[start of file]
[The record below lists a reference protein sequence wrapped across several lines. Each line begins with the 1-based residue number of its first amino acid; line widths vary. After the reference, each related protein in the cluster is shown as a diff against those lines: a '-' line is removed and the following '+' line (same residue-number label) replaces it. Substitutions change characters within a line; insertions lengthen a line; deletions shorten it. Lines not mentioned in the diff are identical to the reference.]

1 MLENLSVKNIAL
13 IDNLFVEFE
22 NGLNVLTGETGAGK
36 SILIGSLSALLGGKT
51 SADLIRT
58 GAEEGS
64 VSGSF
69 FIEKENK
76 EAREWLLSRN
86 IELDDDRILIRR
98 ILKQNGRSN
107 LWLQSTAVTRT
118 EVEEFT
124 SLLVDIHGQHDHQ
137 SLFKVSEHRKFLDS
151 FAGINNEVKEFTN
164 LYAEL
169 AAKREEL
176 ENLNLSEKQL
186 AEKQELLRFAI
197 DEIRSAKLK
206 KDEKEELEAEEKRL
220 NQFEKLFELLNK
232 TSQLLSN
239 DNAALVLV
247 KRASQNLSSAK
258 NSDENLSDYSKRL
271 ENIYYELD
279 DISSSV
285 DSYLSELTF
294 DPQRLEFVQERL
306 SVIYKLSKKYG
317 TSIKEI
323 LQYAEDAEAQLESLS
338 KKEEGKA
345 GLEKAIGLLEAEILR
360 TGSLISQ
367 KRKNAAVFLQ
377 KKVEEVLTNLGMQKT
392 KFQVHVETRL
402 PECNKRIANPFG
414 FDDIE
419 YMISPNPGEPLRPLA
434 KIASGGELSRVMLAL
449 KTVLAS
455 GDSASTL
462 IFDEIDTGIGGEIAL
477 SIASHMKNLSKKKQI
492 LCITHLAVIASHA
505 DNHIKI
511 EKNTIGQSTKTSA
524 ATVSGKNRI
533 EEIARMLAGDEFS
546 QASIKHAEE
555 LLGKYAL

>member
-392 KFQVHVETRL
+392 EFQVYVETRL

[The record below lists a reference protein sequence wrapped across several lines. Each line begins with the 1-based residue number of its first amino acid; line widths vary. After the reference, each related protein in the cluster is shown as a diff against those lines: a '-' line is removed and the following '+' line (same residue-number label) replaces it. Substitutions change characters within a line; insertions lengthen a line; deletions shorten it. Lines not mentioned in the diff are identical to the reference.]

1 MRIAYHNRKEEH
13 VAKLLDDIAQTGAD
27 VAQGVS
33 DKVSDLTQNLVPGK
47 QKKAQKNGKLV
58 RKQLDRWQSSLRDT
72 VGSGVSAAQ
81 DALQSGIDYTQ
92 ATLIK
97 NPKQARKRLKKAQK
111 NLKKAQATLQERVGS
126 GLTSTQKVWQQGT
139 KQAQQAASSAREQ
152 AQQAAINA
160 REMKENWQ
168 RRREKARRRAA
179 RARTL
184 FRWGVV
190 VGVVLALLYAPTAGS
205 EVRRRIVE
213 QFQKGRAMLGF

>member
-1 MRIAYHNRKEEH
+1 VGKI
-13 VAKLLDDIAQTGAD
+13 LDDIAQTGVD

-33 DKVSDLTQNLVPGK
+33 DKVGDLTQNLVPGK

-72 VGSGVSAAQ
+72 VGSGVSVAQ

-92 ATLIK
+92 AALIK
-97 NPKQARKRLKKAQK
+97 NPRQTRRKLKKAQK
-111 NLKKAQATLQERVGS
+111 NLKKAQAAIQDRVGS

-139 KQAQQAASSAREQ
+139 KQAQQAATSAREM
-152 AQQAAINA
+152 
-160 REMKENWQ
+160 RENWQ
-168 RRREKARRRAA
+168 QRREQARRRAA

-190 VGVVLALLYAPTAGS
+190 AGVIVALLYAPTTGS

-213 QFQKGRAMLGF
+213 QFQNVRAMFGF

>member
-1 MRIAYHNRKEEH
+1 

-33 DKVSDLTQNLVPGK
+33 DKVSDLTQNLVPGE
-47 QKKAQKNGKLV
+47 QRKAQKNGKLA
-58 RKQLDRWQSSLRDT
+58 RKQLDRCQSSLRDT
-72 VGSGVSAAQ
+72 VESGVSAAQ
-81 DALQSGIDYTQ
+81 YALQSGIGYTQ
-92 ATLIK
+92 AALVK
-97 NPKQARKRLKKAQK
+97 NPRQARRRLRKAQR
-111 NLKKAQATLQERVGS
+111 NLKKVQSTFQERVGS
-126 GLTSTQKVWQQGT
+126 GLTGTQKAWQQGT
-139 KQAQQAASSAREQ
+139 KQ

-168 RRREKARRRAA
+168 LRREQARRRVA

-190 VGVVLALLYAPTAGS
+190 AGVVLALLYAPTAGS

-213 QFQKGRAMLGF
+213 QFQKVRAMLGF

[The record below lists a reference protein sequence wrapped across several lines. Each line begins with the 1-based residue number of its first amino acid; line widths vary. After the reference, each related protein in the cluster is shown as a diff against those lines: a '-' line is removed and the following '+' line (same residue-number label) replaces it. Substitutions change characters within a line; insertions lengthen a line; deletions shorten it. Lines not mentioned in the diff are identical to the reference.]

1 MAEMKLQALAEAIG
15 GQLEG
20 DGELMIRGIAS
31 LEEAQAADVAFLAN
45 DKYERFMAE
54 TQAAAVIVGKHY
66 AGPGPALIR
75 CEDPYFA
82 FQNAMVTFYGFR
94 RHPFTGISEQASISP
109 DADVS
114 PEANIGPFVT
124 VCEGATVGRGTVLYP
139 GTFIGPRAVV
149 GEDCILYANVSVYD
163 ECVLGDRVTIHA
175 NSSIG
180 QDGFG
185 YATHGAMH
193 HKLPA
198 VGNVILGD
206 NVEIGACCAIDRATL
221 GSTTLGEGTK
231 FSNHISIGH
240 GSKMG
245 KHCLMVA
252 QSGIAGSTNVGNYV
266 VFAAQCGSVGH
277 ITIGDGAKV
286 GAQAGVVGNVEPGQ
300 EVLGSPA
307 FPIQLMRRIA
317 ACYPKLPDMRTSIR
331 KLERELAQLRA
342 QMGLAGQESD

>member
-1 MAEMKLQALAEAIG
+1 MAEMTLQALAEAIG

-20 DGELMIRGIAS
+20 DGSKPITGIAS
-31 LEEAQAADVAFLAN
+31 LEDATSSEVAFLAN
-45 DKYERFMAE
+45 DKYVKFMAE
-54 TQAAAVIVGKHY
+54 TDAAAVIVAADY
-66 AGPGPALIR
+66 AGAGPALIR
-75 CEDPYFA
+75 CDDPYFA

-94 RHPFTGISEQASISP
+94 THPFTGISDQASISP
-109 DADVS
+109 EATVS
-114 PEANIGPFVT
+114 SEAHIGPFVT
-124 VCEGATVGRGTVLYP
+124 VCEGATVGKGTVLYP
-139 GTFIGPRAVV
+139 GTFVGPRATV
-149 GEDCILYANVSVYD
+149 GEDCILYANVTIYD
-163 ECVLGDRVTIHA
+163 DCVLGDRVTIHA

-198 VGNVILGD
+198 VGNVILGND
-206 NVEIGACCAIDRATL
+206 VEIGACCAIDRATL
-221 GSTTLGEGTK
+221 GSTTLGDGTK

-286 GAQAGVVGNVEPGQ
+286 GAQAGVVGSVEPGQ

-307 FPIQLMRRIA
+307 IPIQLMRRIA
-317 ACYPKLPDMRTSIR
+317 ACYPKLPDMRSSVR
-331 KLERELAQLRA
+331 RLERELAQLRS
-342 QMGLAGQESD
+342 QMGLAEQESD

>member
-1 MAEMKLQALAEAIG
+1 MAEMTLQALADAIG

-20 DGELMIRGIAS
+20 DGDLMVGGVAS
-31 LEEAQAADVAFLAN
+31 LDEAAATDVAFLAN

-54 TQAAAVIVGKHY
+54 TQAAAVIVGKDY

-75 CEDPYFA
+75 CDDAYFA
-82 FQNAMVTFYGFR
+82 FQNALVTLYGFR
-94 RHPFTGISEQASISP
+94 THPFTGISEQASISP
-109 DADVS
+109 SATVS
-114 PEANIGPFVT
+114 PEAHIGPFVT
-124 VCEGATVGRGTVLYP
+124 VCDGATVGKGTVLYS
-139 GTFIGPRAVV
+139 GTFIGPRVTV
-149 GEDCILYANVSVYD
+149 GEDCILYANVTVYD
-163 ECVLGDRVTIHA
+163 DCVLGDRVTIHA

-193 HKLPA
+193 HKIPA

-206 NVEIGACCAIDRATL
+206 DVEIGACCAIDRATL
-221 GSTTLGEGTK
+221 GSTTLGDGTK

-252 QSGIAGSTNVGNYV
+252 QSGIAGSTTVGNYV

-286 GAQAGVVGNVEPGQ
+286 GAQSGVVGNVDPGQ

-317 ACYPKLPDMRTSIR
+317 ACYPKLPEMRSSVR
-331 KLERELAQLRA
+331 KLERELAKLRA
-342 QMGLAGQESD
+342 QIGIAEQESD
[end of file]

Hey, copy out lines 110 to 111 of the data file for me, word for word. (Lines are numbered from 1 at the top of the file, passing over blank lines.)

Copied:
-1 MRIAYHNRKEEH
+1 